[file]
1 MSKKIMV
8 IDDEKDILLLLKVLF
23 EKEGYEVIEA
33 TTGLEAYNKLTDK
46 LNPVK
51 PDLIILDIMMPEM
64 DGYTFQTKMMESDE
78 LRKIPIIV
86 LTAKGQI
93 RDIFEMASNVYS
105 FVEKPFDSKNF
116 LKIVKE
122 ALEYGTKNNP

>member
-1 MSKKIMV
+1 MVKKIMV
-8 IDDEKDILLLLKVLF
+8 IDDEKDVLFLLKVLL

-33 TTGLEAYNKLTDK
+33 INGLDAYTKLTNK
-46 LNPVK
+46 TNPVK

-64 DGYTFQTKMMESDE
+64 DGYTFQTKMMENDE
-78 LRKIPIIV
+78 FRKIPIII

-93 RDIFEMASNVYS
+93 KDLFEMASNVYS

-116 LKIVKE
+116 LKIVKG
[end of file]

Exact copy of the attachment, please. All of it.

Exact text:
1 MSKKIMV
8 IDDEKDILLLLKVLF
23 EKEGYEVIEA
33 TTGLEAYNKLTDK
46 LNPVK
51 PDLIILDIMMPEM
64 DGYTFQTKMMESDE
78 LRKIPIIV
86 LTAKGQI
93 RDIFEMASNVYS
105 FVEKPFDSKNF
116 LKIVKE
122 ALEYGTKNNP

>member
-1 MSKKIMV
+1 MVKKIMV
-8 IDDEKDILLLLKVLF
+8 IDDEKDVLFLLKVLL

-33 TTGLEAYNKLTDK
+33 INGLDAYTKLTNK
-46 LNPVK
+46 TNPVK

-64 DGYTFQTKMMESDE
+64 DGYTFQTKMMENDE
-78 LRKIPIIV
+78 FRKIPIII

-93 RDIFEMASNVYS
+93 KDLFEMASNVYS

-116 LKIVKE
+116 LKIVKG